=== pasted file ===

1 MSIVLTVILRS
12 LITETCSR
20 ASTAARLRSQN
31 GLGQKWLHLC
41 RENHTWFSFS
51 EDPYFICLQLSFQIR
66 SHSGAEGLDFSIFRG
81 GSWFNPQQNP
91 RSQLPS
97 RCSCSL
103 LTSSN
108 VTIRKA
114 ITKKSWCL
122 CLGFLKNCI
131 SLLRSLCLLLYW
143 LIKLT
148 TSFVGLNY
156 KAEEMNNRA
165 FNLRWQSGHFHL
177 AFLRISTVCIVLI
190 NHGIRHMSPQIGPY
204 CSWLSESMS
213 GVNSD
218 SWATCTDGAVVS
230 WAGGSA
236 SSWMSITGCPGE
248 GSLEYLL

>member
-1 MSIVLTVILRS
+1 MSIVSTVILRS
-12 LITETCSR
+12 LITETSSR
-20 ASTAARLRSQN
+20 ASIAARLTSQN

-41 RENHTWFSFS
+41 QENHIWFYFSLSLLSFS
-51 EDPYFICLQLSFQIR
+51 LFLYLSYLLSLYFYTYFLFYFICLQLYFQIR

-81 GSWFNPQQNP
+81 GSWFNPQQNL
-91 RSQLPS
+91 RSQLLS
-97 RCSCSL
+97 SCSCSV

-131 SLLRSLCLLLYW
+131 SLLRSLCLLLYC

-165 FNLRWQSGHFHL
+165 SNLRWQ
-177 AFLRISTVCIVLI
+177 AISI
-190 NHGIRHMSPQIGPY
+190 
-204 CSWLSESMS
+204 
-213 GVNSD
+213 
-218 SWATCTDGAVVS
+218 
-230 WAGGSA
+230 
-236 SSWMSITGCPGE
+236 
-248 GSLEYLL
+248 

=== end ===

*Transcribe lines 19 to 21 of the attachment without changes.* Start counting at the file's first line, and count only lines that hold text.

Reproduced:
165 FNLRWQSGHFHL
177 AFLRISTVCIVLI
190 NHGIRHMSPQIGPY